It’s fitting that, if CBS’s reporting is to be believed, Romney’s own advisers actually bought into the “unskewed polls” nonsense and were thoroughly unprepared for the devastating loss on Tuesday night. They were “shellshocked,” having never questioned their own overly optimistic assumptions about turnout and demographics.
If true, this is serious, serious political malpractice. This isn’t just hubris—although that surely does explain the lack of a prepared concession speech and haughty plans for a fireworks display over the Boston harbor—no, I think this reflects something more fundamental about the campaign. These guys were paying themselves rounds of bonuses after bonuses, even after a convention memorable mostly for an old man’s rant at an empty chair and a disastrous September the campaign itself called especially “grim.” They didn’t just fail, they believed their own spectacular hype and were paying themselves handsomely even as the crash awaited—a crash they now say they were blindsided by even though it was plainly visible to the rest of us.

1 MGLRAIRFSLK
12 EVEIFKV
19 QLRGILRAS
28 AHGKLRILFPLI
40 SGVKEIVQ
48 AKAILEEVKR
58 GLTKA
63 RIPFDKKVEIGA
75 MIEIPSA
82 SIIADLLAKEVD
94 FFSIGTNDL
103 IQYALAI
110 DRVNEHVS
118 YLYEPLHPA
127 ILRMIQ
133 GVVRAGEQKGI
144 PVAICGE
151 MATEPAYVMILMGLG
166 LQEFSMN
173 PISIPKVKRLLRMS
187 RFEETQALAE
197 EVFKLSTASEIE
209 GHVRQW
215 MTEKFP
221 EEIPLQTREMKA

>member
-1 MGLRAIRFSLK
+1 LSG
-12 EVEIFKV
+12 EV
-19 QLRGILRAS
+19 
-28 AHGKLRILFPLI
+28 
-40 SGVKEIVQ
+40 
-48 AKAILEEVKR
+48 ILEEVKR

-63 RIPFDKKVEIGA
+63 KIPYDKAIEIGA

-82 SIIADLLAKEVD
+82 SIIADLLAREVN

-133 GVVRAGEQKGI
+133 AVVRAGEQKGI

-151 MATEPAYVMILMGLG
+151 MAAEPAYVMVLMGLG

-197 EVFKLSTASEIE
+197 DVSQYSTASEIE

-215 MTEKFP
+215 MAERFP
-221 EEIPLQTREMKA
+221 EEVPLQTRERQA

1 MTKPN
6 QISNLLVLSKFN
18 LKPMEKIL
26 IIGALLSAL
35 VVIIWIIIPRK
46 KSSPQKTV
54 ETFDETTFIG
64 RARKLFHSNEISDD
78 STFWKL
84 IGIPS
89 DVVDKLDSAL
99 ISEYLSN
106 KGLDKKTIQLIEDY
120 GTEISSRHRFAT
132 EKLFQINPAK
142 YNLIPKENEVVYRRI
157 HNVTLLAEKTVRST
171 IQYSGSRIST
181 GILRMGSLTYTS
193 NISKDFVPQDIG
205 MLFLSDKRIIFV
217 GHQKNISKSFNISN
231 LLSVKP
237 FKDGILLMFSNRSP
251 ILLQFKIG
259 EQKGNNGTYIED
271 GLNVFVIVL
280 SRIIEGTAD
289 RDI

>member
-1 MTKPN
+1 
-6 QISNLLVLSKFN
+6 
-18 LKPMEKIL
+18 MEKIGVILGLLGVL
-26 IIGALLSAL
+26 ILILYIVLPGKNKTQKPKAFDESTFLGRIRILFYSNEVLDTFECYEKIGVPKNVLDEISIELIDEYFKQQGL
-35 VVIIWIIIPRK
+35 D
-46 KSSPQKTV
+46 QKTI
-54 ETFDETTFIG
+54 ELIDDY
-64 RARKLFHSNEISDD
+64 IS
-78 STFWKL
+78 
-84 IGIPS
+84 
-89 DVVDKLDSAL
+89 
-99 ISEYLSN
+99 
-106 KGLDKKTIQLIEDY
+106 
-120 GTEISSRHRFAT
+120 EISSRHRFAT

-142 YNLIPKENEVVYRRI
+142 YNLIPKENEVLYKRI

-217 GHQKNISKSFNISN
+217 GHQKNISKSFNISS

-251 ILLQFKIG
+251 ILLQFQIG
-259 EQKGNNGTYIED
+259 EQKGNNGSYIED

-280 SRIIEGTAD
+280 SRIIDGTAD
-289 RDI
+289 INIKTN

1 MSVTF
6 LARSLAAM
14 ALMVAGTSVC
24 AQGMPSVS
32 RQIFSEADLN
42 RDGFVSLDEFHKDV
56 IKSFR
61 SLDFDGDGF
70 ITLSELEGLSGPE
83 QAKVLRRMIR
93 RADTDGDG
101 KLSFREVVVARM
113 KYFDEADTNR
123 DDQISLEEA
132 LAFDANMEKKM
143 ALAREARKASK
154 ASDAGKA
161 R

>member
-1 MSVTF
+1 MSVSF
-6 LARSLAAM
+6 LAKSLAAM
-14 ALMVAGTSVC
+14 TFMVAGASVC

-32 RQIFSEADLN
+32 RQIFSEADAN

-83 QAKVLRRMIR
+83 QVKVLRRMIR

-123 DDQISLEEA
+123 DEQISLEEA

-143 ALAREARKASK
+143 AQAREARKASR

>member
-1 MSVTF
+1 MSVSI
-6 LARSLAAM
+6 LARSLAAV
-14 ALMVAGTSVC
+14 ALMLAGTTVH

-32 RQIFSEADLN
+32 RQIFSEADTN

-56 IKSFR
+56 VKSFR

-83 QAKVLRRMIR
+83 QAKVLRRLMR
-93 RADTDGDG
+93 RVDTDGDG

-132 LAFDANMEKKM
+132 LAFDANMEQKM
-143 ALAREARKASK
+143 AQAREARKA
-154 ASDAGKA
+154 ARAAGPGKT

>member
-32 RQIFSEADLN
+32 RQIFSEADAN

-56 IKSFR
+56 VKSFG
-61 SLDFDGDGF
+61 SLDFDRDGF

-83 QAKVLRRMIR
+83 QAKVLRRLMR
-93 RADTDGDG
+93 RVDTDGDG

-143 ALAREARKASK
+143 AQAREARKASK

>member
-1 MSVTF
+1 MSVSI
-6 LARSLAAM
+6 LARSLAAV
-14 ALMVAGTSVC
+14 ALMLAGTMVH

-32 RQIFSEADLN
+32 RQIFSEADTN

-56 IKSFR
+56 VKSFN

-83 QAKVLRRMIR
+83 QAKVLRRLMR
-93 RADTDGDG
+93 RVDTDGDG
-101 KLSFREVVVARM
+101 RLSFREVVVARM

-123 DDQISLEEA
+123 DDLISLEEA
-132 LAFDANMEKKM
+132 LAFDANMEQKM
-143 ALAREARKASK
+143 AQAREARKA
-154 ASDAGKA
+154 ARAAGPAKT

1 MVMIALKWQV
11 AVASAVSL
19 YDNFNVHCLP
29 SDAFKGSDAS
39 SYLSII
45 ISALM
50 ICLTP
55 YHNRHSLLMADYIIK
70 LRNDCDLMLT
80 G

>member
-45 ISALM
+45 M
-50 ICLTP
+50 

This was a campaign largely of Wall Street, by Wall Street, and for Wall Street; indeed, take a look at the top contributors, as recently noted in the Los Angeles Times. So perhaps it’s no surprise that these trained professionals would behave much like their financial services brethren. Just as the Wall Street quants and their abetters failed to envision a world in which housing prices might precipitously decline nationally at the same time—and nearly blew up the economy as a result—these guys apparently could not conceive of an America in which roughly the same percentage of Democrats turned out in 2012 as in 2008–even though public polls were predicting that result consistently.
The difference of course is that the American people paid dearly for Wall Street’s excesses in the 2000s. This time around, we can take some solace in the fact that the losses, to say nothing of the millions squandered by Super PACs, are not so unjustly distributed.